Nottingham

Beeston army engineers in homecoming parade

Image caption The personnel were welcomed with a civic reception after marching through the town

Soldiers who were among the first to go to Helmand in Afghanistan, and were some of the last to leave, have marched through part of Nottinghamshire.

In 2005, members of the 64 Works Group, based at Chetwynd Barracks, Chilwell, were sent to build Camp Bastion.

As combat operations ended this year, its soldiers also dismantled parts of the base.

Hundreds of people lined the streets in nearby Beeston and saw a ceremony to officially welcome the troops home.

Brian Harbottle, veteran Sherwood Forester
Image caption Veterans including former Sherwood Forester Brian Harbottle turned out to watch the parade

As well as a civic reception, campaign and service medals were presented.

The unit, also known as the Nottingham Royal Engineers, are part of 170 (Infrastructure Support) Engineer Group which helps build and maintain military facilities.

The group's commanding officer Lieutenant Colonel Phil Crick said: "The support that we get from the community has been enormous and this is our opportunity to march back through our community.

"We are your sappers, we have been based here for a very long time and it is lovely to be able to march back like this."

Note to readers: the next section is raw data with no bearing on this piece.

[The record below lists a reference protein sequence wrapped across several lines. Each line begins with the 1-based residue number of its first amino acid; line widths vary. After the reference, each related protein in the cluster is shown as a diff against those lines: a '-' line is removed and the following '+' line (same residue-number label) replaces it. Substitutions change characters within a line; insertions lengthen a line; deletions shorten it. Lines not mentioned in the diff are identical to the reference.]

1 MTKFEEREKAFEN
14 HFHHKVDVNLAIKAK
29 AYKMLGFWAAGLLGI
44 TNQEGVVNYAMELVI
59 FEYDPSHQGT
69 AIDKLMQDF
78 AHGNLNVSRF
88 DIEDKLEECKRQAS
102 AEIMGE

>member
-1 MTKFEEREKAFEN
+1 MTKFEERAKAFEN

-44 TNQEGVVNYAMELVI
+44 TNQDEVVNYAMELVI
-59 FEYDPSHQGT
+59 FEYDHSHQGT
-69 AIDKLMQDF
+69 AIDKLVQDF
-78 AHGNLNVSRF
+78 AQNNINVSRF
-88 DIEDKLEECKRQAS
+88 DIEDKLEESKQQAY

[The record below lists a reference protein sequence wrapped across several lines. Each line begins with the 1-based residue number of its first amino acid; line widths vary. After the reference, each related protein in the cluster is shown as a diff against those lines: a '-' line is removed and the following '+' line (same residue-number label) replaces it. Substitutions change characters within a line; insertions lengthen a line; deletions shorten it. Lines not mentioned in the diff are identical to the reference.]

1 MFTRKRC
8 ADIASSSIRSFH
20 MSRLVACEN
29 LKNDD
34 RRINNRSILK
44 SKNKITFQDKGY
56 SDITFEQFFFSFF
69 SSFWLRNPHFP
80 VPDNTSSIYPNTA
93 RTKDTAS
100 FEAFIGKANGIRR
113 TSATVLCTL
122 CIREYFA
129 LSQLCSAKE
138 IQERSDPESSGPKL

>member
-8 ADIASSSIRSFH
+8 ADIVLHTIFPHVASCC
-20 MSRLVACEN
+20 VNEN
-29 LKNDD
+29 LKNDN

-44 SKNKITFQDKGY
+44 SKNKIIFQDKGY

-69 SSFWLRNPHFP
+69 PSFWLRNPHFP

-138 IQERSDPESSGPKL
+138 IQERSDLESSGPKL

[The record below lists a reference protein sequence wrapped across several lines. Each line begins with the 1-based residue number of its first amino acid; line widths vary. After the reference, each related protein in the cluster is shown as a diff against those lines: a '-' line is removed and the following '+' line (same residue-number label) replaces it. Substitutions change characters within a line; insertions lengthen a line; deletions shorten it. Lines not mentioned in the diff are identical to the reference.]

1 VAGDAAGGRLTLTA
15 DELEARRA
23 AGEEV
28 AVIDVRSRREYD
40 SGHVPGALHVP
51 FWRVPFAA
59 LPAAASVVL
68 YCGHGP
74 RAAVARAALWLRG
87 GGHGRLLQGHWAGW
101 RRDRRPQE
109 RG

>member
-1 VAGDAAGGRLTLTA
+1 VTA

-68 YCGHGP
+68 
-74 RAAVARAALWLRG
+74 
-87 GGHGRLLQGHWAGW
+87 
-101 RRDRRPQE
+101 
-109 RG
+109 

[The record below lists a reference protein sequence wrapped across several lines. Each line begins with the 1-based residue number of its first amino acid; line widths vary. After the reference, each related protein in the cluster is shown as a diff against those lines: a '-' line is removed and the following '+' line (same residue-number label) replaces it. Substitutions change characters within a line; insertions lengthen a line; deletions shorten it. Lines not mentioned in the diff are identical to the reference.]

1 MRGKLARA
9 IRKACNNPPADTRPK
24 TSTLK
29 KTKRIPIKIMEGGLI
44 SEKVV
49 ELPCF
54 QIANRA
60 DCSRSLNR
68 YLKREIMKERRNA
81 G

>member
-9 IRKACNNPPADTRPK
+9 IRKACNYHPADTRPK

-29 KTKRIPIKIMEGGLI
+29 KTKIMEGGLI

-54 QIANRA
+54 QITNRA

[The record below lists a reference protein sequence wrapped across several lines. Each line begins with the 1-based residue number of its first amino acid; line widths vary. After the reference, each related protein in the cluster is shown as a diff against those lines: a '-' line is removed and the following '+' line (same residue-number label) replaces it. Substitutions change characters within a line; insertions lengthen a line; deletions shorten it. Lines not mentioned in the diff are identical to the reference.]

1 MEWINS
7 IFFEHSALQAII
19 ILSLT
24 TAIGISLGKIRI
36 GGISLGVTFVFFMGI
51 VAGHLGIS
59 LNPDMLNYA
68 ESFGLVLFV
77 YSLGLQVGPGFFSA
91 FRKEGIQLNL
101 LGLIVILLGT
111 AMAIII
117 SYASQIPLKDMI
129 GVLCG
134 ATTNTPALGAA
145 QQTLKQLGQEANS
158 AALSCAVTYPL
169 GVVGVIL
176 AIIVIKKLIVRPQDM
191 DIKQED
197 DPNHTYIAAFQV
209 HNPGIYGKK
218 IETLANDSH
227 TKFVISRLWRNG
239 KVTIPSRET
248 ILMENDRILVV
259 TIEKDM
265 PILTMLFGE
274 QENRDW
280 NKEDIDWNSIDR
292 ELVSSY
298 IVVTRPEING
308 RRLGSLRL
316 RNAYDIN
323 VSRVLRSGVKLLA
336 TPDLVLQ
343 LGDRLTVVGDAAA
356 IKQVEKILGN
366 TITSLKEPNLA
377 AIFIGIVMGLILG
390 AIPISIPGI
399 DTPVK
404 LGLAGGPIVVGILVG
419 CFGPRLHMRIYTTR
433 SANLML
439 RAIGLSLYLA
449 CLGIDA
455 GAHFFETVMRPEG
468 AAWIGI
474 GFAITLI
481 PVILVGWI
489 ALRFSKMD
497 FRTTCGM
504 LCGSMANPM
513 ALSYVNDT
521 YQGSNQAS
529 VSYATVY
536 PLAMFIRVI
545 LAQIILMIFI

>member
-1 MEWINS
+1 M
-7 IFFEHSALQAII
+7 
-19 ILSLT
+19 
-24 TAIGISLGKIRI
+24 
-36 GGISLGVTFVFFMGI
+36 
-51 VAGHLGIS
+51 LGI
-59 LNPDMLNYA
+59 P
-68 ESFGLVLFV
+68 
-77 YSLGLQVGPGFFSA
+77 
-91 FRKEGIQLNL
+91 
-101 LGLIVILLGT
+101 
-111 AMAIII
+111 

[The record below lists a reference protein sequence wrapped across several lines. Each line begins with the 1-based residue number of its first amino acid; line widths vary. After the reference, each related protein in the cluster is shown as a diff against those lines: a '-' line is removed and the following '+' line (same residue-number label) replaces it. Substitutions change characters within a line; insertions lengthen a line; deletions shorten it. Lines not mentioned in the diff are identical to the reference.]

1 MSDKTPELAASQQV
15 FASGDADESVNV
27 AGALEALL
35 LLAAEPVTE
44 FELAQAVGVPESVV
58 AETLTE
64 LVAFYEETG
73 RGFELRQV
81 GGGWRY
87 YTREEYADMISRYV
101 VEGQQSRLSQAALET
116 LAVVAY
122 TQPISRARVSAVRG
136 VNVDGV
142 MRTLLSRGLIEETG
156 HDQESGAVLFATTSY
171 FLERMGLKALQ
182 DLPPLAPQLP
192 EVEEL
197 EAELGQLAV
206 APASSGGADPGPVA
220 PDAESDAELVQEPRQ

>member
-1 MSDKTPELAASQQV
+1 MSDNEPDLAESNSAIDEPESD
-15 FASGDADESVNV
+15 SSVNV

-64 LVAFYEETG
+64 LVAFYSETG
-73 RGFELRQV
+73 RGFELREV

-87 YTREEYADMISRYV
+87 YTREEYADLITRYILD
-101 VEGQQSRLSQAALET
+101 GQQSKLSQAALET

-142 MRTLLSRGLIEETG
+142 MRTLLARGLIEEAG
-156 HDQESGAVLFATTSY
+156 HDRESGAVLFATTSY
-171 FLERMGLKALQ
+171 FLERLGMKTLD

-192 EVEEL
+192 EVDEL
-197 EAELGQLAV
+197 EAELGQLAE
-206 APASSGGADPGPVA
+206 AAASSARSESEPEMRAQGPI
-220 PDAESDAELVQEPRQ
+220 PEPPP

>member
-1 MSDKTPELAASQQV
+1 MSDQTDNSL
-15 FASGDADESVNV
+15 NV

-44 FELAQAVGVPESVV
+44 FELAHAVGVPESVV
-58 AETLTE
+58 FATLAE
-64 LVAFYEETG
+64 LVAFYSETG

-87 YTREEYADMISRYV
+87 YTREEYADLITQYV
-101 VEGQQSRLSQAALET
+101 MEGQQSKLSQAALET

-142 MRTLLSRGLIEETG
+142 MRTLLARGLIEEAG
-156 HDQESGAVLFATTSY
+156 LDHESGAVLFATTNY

Camp Bastion Image copyright PA

170 Engineer Group

  • Camp Bastion (pictured) at its largest extent housed three main camps, with about 28,000 personnel and covered an area roughly the size of Reading
  • Projects within the camp included building an aircraft control tower and a military hospital
  • Designed and developed the Forward Operating Bases (FOBs).
  • Design and construction of 1,050km (652 mile) Helmand Road known as Route 611
  • Supported infrastructure projects including the construction of police stations, schools and medical facilities

(Source: Ministry of Defence)


Anne Hudson, from Beeston, was among the crowds: "I have come along today to support our soldiers. No matter what you think about why they were there, they have done an incredible job but now it is time for them to come home for Christmas."

A small number of 64 Works Group remain in Kabul to train local soldiers but will return early in 2015

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